Fortunately enough, many local paper mill in the area have smaller brick guard post with pavillion roof. In Quebec City, the White Birch example is quite a classic sight and feel right at home in Clermont. In Beaupré, a similar structure did exist until the plant was demolished in the late 2000s. All these mills were built in the 1920s, in the same era as Donohue. Thus I felt a 1920s style guard post would look great and offer some counterbalance to clapboard and corrugated steel structures disseminated all around the layout.

The Atlas tower was cool, why not replicate it in brick?

Using the Atlas tower as a template and recycling its windows, I made it slightly large to accommodate an old 1950s Revell signal tower roof that was laying around in the hobby room. I felt it would look great.

Walthers excellent brick patterned styrene sheets were used for the wall and 3mm x 3mm chamfered Evergreen styrene strips provided for a sturdy foundation. In this case, I made the foundation separate from the building. This way, it will be embedded into scenery and mud, then later on the structure will be put in place. For perfect alignment, I provided for a small styrene tab that lock the brick walls on the concrete footing.

Always install recessed windows in brick walls.



Atlas windows were cut in halves to get that paired sashed window look so typical of 1920s architecture while Tichy provided a somewhat older type door with a transom. I also built a styrene recessed frame inside the wall openings so windows wouldn't sit flush with the brick wall. This is a typical construction detail that is too often overlooked. Windows in brick walls are very rarely is never flush. Also, having trims like a window on a wood siding wall is also very unlikely. Unfortunately, too many people use standard windows for wood buildings on brick structures, which kills the realism greatly.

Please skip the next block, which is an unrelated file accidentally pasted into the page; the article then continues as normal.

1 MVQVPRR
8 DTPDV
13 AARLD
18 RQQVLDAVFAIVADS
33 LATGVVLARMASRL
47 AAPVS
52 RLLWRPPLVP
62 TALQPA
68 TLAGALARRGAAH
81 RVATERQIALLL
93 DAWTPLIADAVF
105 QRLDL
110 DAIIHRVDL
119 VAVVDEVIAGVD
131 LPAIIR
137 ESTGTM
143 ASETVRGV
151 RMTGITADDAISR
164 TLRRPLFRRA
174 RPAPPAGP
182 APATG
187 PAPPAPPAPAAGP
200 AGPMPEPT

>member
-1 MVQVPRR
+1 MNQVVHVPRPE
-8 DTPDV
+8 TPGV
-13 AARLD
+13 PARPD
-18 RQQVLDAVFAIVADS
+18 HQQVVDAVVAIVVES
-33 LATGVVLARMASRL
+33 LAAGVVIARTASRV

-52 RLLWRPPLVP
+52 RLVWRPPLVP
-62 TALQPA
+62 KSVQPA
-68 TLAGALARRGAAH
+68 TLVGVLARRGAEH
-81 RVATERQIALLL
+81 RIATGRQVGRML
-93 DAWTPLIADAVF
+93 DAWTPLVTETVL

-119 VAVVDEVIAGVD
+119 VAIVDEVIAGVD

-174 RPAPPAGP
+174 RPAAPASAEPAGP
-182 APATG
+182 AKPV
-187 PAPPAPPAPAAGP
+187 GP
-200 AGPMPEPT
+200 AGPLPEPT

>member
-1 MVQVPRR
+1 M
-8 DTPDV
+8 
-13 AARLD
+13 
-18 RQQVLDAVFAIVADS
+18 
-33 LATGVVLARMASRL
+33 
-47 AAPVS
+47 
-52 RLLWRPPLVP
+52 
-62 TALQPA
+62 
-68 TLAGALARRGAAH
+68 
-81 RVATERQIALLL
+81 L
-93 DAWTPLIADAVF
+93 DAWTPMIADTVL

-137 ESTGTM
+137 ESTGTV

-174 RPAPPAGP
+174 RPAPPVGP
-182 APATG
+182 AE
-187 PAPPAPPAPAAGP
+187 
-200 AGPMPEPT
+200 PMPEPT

Painting was inspired by my experiment on Drummondville structures built for a friend earlier last winter. I prime the model with a faded greyish black, add a layer of uneven base color then paint brick individually to add variation and colors. At first, it always looks garish, but after adding oil paint mortar wash (in this case a beige color), everything is toned down as it should be. The same method was also applied to the roof.




Painting the window was done using Raw Sienna acrylic paint. I wanted muted colors so nothing would look out of place. Sashes were painted beige instead of pure white to also blend them better with their surrounding. It was also common to paint sashes cream on historic buildings. In that regard, had I been a purist, I would have modernized the building with 1980s brown/bronze curtain wall windows and commercial aluminium door. However, I wanted to keep the retro look this time. Both approaches have their merit. In this case, it was all about translating the Atlas signal tower into a brick version.


Finally, I elected to weather the windows a little bit more than I had anticipated. Real wooden windows need constant care and I felt a paper mill with financial difficulties in the 2000s wouldn't care about spending money on them. Using armour modellers techniques but with a different medium, I used a light gray pencil to graze the sill and frame surfaces to create a chipping effect. After that, I repeated this step but with a dark gray pencil to replicate exposed and weathered wood starting to rot. Using these two colors yielded realistic results. The structure may be well preserved with original components, but it doesn't mean it's in great shape either.



In the next few days, I will add window glazing and I'm seriously thinking about adding a basic interior with a desk, a guard and wall for a toilet. I generally don't care about interiors, but in this case, the guard post is completely glazed and very close to the operator. An empty shell wouldn't cut the deal.